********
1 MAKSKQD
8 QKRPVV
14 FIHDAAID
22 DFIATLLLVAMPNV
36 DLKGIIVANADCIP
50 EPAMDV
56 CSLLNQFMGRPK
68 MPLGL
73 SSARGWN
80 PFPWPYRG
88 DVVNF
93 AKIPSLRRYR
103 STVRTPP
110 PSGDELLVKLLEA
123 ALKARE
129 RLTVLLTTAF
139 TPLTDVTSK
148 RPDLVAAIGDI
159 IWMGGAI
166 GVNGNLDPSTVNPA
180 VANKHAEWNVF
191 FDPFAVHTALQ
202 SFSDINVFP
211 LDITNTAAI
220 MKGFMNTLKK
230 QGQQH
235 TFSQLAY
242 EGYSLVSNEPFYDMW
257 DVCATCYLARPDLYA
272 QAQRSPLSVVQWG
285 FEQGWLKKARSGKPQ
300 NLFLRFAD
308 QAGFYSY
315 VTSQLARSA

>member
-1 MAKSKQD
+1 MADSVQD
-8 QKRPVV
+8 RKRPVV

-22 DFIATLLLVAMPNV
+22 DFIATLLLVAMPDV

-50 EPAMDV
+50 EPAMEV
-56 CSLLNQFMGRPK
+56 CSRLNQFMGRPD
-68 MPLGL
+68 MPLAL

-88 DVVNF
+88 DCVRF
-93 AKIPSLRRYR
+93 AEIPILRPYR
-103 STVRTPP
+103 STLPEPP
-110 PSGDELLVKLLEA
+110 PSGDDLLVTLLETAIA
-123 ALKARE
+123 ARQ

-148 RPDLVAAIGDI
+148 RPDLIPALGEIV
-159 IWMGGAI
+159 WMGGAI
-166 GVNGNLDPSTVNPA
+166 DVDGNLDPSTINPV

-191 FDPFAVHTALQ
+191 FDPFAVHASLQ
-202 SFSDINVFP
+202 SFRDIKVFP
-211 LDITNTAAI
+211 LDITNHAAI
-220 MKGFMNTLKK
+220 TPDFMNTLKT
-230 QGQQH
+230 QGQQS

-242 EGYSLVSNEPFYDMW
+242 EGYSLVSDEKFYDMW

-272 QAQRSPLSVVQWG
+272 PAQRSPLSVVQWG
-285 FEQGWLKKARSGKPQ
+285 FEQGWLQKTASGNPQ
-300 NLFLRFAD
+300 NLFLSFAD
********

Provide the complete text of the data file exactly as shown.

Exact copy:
1 MAKSKQD
8 QKRPVV
14 FIHDAAID
22 DFIATLLLVAMPNV
36 DLKGIIVANADCIP
50 EPAMDV
56 CSLLNQFMGRPK
68 MPLGL
73 SSARGWN
80 PFPWPYRG
88 DVVNF
93 AKIPSLRRYR
103 STVRTPP
110 PSGDELLVKLLEA
123 ALKARE
129 RLTVLLTTAF
139 TPLTDVTSK
148 RPDLVAAIGDI
159 IWMGGAI
166 GVNGNLDPSTVNPA
180 VANKHAEWNVF
191 FDPFAVHTALQ
202 SFSDINVFP
211 LDITNTAAI
220 MKGFMNTLKK
230 QGQQH
235 TFSQLAY
242 EGYSLVSNEPFYDMW
257 DVCATCYLARPDLYA
272 QAQRSPLSVVQWG
285 FEQGWLKKARSGKPQ
300 NLFLRFAD
308 QAGFYSY
315 VTSQLARSA

>member
-1 MAKSKQD
+1 MADSVQD
-8 QKRPVV
+8 RKRPVV

-22 DFIATLLLVAMPNV
+22 DFIATLLLVAMPDV

-50 EPAMDV
+50 EPAMEV
-56 CSLLNQFMGRPK
+56 CSRLNQFMGRPD
-68 MPLGL
+68 MPLAL

-88 DVVNF
+88 DCVRF
-93 AKIPSLRRYR
+93 AEIPILRPYR
-103 STVRTPP
+103 STLPEPP
-110 PSGDELLVKLLEA
+110 PSGDDLLVTLLETAIA
-123 ALKARE
+123 ARQ

-148 RPDLVAAIGDI
+148 RPDLIPALGEIV
-159 IWMGGAI
+159 WMGGAI
-166 GVNGNLDPSTVNPA
+166 DVDGNLDPSTINPV

-191 FDPFAVHTALQ
+191 FDPFAVHASLQ
-202 SFSDINVFP
+202 SFRDIKVFP
-211 LDITNTAAI
+211 LDITNHAAI
-220 MKGFMNTLKK
+220 TPDFMNTLKT
-230 QGQQH
+230 QGQQS

-242 EGYSLVSNEPFYDMW
+242 EGYSLVSDEKFYDMW

-272 QAQRSPLSVVQWG
+272 PAQRSPLSVVQWG
-285 FEQGWLKKARSGKPQ
+285 FEQGWLQKTASGNPQ
-300 NLFLRFAD
+300 NLFLSFAD